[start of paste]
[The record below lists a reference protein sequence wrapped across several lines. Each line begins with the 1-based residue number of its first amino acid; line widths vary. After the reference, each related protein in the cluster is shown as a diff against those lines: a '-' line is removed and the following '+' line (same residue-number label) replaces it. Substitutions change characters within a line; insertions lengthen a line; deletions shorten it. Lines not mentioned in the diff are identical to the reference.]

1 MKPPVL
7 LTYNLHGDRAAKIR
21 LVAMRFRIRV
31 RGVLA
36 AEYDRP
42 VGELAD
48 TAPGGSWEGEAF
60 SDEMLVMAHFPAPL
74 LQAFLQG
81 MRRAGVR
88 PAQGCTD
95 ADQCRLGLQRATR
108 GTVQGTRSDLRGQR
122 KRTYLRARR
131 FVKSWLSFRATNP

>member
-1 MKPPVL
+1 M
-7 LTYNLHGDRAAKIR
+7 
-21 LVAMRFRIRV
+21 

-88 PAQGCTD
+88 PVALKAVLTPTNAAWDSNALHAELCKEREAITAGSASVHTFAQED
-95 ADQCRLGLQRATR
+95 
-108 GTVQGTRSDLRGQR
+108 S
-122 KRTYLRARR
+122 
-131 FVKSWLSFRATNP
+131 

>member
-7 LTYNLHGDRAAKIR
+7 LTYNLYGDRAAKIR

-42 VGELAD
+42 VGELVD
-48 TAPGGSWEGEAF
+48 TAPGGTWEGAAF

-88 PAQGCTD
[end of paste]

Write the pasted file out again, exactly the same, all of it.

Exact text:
[The record below lists a reference protein sequence wrapped across several lines. Each line begins with the 1-based residue number of its first amino acid; line widths vary. After the reference, each related protein in the cluster is shown as a diff against those lines: a '-' line is removed and the following '+' line (same residue-number label) replaces it. Substitutions change characters within a line; insertions lengthen a line; deletions shorten it. Lines not mentioned in the diff are identical to the reference.]

1 MKPPVL
7 LTYNLHGDRAAKIR
21 LVAMRFRIRV
31 RGVLA
36 AEYDRP
42 VGELAD
48 TAPGGSWEGEAF
60 SDEMLVMAHFPAPL
74 LQAFLQG
81 MRRAGVR
88 PAQGCTD
95 ADQCRLGLQRATR
108 GTVQGTRSDLRGQR
122 KRTYLRARR
131 FVKSWLSFRATNP

>member
-1 MKPPVL
+1 M
-7 LTYNLHGDRAAKIR
+7 
-21 LVAMRFRIRV
+21 

-88 PAQGCTD
+88 PVALKAVLTPTNAAWDSNALHAELCKEREAITAGSASVHTFAQED
-95 ADQCRLGLQRATR
+95 
-108 GTVQGTRSDLRGQR
+108 S
-122 KRTYLRARR
+122 
-131 FVKSWLSFRATNP
+131 

>member
-7 LTYNLHGDRAAKIR
+7 LTYNLYGDRAAKIR

-42 VGELAD
+42 VGELVD
-48 TAPGGSWEGEAF
+48 TAPGGTWEGAAF

-88 PAQGCTD